Substantial differences persist

I can understand why Roman Catholics wanted and still want clarifications. I, too, want clarifications, some from Catholics and others from Lutherans, before being able to say that Lutherans have not capitulated to the Roman Catholic view. Nor do I feel reassured when I learn the answer Cardinal Cassidy gave to a question brought up by journalists in Augsburg before the official signing of the Joint Declaration. Asked whether there was anything in the JDDJ contrary to the Council of Trent, Cardinal Cassidy answered: "Absolutely not, otherwise how could we do it?" 12

Not surprisingly, not all Lutherans felt it possible to reconcile the Joint Declaration to the Confessions of their respective churches. In the United States, the large Lutheran Church Missouri Synod, though a full member of the dialogue, did not feel able to sign the document. To A. L. Barry, its president, the agreement is "a betrayal of the Gospel of Jesus Christ." 13 Some 245 German Lutheran scholars likewise expressed their great concerns and reservations regarding the JDDJ. 14 Forty-three of the 124 LWF member churches did not sup port the Joint Declaration, while 30 of the Lutheran churches, worldwide, that are not members of the LWF, shared the same objections. 15

At the same time the co-signatories have committed themselves to continue the dialogue "in order to reach full church communion, a unity in diversity, in which remaining differences would be reconciled and no longer have a divisive force" (OCS 3). They will, most probably, seek to fit their confessional statements in a single coherent system.

Biblical and ecclesiastical integrity

The easier road to take in these days of agnosticism and postmodern relativism, is to simply acknowledge that we have two systems that have unfolded from the Scriptures, the creeds and tradition, which express themselves through different thought-forms and "languages," and that together we must bring them side by side, attached by mutual respect, spurning any inclination to insist on absolute agreement. 16

But is this a sound approach? Can one really claim that two or more contradictory theological statements can best serve the cause of Christian unity? Some of the differences we are facing in the Joint Document are not simply matters of language or emphasis. They are not even just differences in the theological expressions of the faith. Instead they are differences in the faith itself. They concern aspects of substance, and they are hardly compatible (cf. OCR 5). They are not convergent but contradictory and divergent, in matters not only of doctrine but of church life and practice. Consensus declarations such as the one under review too often carry with them the scent of compromise. They imperil the integrity of the church.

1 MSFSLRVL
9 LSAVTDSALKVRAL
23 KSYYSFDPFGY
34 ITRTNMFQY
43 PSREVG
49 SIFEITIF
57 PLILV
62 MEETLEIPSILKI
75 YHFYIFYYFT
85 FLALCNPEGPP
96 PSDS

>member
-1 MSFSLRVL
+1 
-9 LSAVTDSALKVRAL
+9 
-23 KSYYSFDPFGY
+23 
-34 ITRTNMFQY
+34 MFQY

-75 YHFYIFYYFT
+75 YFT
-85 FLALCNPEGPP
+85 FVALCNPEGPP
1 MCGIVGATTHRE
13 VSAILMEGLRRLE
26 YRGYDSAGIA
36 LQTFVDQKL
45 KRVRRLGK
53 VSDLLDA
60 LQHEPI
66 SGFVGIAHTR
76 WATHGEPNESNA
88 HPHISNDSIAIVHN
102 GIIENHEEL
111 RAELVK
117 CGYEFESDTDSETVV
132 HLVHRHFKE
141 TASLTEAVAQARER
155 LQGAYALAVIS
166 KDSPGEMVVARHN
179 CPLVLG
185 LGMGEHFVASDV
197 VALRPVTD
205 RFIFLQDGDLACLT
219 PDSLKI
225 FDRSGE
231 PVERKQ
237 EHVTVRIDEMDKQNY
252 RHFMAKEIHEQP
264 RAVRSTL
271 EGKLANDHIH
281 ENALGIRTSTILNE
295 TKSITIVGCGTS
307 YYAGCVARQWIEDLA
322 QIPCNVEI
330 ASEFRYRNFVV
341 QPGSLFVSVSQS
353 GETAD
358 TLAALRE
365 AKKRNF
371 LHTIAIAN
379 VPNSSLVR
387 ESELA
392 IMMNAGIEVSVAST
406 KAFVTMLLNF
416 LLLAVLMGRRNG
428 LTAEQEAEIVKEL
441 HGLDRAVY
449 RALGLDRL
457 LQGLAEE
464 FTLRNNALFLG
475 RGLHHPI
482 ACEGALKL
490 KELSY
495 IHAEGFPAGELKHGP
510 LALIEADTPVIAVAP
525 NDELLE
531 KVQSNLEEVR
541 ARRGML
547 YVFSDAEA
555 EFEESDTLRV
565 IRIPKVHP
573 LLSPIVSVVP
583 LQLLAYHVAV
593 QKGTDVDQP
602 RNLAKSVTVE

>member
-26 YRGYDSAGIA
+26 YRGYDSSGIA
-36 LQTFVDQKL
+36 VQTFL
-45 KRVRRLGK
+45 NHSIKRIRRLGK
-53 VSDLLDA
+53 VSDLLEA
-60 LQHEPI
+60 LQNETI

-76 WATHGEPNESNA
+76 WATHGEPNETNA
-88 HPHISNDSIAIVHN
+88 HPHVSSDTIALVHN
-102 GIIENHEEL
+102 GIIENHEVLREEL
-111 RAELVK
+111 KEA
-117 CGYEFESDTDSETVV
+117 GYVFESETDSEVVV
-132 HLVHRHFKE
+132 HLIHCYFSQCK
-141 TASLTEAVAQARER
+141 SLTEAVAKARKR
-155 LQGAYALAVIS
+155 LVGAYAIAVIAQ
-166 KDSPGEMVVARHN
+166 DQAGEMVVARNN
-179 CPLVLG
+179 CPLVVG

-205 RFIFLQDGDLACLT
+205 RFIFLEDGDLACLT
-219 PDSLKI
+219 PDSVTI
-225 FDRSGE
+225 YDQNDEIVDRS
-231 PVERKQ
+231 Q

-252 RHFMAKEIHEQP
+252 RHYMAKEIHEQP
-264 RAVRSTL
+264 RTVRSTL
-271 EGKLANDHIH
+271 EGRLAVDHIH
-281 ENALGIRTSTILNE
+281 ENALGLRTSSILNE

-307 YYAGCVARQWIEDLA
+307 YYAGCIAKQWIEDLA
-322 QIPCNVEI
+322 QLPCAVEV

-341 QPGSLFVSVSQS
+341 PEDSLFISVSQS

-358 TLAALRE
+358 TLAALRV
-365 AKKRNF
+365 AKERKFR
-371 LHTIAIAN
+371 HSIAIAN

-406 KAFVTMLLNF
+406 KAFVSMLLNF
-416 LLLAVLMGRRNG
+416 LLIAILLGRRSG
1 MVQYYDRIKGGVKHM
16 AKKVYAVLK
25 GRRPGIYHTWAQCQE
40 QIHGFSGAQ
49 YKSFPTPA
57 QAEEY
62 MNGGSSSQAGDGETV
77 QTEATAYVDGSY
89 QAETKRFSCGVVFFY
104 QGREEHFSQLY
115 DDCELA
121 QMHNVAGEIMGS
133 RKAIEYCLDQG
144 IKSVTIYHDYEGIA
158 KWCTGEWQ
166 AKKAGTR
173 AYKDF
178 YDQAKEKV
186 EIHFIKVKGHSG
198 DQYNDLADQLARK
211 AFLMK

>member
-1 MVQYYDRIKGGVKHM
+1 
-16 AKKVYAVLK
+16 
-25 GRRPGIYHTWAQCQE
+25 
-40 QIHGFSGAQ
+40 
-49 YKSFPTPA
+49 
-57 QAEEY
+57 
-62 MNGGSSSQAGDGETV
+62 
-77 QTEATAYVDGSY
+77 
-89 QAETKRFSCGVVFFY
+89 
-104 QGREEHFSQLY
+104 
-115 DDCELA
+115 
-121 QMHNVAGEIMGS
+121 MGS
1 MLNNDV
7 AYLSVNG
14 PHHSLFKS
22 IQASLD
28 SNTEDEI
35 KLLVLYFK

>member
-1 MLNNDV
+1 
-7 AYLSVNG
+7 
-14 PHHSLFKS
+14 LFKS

There is much good in the fact that Lutherans and Catholics are engaging in dialogue. As partners in dialogue, they will continue to learn from one another and correct one another's oversights. But the only way partners in dialogue will ever be able to make significant inroads in their dialogues with one another is by expressly, even strictly, confining their discussions to the Scriptures. Ecclesial "rapprochement" should not be obtained at the expense of truth, that is, biblical truth.

1. For a responsible English version of the JDDJ see Origins vol. 28: no. 8 (July 16, 1998). Origins is published by the National Catholic News Services, Washington, D.C., and sponsored by the National Conference of Catholic Bishops.

2. At a Rome press conference on June 25,1998. Origins id., 128.

3. Ecumenical News International Bulletin, no. 20, Nov. 10, 1999, 32.

4. For an English version of all five documents see Origins vol. 28: no. 8 (July 16, 1998): 120-127; 130-132; vol. 29: no. 6 (June 24, 1999): 86-89.

5. Various points in this article have been drawn from Avery Dulles' cautionary piece "Two Languages of Salvation: The Lutheran-Catholic Joint Declaration," First Things, No. 98 (Dec. 1999): 25-30.

6. All statements by the Council of Trent are taken from Denzinger-Schonmetzer, Enchiridion Symbolorum 32nd to 36* editions. Hereafter: DS.

7. As does Richard J. Schlenker, "The Lutheran-Catholic 'Joint Declaration on the Doctrine of Justification (June 1998)," Ecumenical Trends vol. 28, no. 5 (May 1999), 14.

8. Catechism of the Catholic Church. Latin text copyright, rev. edition. Cita del Vaticano, 1997.

9. New Code of Canon Law. Latin-English ed. Washington, D.C.: Canon Law Society of America, 1983: cans. 992, 994.

10. "John Paul II/Bull of Indiction Year 2000 Incarnationis Mysterium," Origins vol. 28: no. 26 (Dec. 10,1998): 446-452. The conditions for gaining the Jubilee indulgence are stipulated in an "Appendix by the Apostolic Penitentiary," id.: 452, 453.

11. My point is borrowed from David Mashman's article "Is the Reformation Over?" in The Lutheran Witness, Nov. 1999, 24.

12. Ecumenical News International Bulletin, no. 20, Nov. 10,1999, 36.

13. "Lutheran Church -Missouri Synod press release," October 15, 1999.

14. "Supporting Documentation for the Statement 'Toward True Reconciliation,' " a duplicated 30-page-long document prepared by Paul T. McCain, Assistant to the President of the Lutheran Church Missouri Synod, [St. Louis], January 13,2000,12-24.

15. Ibid., 26-28.

16. As eloquently developed by Avery Dulles, the veteran ecumenist: "Two Languages of Salvation: The Lutheran-Catholic Joint Declaration," First Things, Dec. 1999, 25-30. See also John J. McDonnell, "The Agreed Statement on Justification. A Roman Catholic Perspective," Ecumenical Trends, vol. 28: no. 5
(May 1999), 7-8; Richard J. Schlenker, "The Lutheran-Catholic 'Joint Declaration on the Doctrine of Justification'" (June 1998), 12-14.

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Raoul Dederen, Ph.D., is professor emeritus of systematic theology and former dean of the SDA Theological Seminary, Berrien Springs, Michigan.

November 2000